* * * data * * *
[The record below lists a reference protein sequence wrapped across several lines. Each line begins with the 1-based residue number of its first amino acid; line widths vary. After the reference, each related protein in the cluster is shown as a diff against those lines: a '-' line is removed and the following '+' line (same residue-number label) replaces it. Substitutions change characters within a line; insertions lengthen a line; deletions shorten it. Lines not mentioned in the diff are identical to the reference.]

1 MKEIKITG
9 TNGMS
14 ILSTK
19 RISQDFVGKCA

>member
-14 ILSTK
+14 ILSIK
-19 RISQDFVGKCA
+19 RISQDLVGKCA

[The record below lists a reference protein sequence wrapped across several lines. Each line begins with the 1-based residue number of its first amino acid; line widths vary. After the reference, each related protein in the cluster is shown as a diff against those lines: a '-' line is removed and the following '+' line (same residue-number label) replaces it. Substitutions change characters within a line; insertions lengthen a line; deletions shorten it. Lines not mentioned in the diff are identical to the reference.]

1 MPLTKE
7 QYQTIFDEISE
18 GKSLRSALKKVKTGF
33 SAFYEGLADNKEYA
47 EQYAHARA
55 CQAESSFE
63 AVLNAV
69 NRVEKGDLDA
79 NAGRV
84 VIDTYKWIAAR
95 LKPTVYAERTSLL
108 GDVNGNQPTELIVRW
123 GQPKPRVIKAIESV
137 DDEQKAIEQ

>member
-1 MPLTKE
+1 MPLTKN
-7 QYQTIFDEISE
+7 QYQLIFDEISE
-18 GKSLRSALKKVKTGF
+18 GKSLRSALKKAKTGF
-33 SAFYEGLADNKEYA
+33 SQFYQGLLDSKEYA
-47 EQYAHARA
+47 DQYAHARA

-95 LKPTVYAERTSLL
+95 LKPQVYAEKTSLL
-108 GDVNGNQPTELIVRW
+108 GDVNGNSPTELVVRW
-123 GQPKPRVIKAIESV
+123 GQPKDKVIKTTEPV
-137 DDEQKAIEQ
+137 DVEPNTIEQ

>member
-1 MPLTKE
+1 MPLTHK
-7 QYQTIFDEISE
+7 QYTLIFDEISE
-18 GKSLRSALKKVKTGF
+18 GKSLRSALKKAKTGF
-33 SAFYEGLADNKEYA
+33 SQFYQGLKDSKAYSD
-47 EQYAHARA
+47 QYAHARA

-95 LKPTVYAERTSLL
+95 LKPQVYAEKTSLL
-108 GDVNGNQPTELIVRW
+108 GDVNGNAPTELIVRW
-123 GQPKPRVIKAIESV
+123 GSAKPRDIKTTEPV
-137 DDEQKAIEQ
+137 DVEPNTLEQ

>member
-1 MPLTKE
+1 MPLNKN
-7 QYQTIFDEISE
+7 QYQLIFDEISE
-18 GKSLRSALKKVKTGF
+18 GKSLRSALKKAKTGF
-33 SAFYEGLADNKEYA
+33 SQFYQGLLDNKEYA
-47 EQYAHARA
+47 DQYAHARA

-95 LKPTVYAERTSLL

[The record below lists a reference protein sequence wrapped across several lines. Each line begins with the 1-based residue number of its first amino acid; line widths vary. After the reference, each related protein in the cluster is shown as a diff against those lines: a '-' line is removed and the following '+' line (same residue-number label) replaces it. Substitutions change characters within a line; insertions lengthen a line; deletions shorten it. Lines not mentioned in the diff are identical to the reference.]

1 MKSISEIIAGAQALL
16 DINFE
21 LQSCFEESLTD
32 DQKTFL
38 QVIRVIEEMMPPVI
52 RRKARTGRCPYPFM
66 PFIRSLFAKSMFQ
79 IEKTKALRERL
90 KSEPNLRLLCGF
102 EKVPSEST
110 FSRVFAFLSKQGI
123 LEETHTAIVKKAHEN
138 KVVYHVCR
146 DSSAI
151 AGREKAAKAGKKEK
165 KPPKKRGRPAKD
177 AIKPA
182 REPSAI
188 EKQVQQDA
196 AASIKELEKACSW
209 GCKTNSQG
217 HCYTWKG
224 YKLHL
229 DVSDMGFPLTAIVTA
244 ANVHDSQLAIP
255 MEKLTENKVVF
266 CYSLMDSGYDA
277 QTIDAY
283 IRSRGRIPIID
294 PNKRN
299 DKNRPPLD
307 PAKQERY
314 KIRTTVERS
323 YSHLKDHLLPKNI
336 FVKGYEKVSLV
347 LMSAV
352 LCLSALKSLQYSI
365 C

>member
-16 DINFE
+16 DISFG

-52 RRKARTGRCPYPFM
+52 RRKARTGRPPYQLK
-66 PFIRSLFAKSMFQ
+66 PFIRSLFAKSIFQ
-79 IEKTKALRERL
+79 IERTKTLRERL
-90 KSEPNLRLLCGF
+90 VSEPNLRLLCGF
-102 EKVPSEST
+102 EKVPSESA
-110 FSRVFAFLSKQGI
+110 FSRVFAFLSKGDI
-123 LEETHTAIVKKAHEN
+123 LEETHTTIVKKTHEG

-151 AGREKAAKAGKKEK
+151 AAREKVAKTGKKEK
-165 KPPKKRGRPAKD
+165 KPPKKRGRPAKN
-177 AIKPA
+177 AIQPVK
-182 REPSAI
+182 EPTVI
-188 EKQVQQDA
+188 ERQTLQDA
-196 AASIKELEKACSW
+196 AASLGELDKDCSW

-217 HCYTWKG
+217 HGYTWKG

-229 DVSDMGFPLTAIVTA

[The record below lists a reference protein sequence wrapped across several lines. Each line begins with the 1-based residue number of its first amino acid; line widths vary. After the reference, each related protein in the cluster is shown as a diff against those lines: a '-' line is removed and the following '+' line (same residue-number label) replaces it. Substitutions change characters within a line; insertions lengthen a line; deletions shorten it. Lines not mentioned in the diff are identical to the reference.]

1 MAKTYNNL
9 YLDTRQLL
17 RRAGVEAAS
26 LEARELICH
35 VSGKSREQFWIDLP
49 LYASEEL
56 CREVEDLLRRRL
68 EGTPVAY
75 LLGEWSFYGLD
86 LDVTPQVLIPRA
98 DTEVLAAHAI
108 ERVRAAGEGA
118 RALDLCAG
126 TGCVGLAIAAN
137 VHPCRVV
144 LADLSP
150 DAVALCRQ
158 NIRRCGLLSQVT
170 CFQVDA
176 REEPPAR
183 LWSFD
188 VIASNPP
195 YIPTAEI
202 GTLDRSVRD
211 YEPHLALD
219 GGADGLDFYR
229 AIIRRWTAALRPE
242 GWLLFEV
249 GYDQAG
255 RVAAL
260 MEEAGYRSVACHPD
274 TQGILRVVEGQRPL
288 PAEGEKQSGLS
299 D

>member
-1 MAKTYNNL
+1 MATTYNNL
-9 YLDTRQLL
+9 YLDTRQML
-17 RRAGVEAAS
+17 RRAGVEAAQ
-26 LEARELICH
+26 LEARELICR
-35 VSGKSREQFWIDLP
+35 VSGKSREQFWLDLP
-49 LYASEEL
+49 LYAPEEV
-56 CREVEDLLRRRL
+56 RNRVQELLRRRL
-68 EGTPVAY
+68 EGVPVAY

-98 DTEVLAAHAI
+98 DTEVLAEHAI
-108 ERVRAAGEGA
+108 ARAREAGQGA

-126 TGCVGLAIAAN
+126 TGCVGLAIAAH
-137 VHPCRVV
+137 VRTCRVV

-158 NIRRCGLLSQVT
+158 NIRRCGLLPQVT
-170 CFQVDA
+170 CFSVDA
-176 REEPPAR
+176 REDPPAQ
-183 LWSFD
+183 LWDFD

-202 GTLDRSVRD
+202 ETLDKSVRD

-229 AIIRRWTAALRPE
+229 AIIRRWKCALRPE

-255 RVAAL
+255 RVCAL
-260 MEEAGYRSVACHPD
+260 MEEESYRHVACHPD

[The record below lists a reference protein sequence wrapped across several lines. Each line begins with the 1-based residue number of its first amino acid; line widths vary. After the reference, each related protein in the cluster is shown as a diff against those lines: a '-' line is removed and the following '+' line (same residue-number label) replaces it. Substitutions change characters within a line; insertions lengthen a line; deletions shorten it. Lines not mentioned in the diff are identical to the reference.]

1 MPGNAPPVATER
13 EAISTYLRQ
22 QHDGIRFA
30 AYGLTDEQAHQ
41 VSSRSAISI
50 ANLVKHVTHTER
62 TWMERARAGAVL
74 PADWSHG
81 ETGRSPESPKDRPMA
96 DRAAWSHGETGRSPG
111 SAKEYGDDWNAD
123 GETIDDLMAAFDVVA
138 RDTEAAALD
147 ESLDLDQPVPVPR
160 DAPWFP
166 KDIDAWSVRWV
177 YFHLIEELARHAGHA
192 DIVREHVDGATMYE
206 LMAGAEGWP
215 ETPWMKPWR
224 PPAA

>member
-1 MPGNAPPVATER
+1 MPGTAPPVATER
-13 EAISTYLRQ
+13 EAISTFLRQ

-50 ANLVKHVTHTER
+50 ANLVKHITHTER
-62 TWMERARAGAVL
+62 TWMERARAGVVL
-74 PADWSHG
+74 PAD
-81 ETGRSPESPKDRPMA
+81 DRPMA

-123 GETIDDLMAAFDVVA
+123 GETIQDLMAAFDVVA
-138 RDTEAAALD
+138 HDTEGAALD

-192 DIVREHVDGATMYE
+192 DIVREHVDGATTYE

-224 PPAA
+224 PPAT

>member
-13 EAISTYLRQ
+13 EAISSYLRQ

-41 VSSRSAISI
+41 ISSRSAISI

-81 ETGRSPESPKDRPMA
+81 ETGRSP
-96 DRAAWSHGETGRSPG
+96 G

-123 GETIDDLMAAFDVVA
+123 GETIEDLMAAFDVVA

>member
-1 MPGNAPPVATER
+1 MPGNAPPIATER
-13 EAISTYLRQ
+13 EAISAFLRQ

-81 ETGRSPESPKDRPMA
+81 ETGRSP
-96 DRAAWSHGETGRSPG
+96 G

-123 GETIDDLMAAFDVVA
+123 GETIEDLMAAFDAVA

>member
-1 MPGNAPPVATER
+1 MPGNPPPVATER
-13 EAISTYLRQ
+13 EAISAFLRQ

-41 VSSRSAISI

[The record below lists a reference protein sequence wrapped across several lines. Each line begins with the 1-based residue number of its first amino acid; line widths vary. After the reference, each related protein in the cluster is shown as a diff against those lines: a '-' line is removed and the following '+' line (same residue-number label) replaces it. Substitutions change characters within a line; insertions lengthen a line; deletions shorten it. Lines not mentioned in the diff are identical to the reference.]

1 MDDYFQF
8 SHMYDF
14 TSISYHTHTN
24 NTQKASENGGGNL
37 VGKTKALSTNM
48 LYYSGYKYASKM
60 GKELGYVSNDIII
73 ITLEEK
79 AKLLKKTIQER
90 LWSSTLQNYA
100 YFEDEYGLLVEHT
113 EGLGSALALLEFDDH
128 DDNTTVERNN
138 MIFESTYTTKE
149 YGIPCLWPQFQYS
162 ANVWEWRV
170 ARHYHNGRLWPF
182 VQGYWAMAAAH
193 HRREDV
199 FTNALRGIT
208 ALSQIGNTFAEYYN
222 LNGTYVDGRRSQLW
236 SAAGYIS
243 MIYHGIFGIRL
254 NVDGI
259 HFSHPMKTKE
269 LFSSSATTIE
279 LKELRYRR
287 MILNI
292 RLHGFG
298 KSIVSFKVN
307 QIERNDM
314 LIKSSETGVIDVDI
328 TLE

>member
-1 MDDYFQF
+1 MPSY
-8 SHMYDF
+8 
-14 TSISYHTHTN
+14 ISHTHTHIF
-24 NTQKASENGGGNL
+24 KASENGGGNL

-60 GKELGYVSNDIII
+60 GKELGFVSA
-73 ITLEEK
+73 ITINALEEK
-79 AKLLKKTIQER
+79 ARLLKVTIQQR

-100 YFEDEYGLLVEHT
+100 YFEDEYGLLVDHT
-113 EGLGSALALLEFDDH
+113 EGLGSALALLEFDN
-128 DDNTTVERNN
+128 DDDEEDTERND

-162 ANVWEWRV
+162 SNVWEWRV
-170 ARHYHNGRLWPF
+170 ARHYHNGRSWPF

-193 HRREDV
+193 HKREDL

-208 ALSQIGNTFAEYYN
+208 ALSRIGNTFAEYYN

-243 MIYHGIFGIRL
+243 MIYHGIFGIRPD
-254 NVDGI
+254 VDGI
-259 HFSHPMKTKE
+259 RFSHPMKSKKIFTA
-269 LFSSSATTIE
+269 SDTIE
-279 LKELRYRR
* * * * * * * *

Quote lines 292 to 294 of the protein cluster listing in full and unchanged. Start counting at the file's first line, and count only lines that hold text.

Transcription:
+13 EAISAFLRQ

-41 VSSRSAISI

[The record below lists a reference protein sequence wrapped across several lines. Each line begins with the 1-based residue number of its first amino acid; line widths vary. After the reference, each related protein in the cluster is shown as a diff against those lines: a '-' line is removed and the following '+' line (same residue-number label) replaces it. Substitutions change characters within a line; insertions lengthen a line; deletions shorten it. Lines not mentioned in the diff are identical to the reference.]